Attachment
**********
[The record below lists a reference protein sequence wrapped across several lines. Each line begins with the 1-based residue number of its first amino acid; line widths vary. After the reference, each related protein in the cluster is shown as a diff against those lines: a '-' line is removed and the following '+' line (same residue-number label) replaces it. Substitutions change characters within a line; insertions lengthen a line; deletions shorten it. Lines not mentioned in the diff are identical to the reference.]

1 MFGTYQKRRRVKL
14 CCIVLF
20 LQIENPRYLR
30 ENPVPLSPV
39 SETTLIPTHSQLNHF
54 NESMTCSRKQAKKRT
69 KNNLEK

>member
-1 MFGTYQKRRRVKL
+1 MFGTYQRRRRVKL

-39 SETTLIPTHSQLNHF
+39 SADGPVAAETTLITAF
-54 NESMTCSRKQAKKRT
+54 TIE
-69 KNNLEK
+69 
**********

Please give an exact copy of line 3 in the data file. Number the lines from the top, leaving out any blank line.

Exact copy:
14 CCIVLF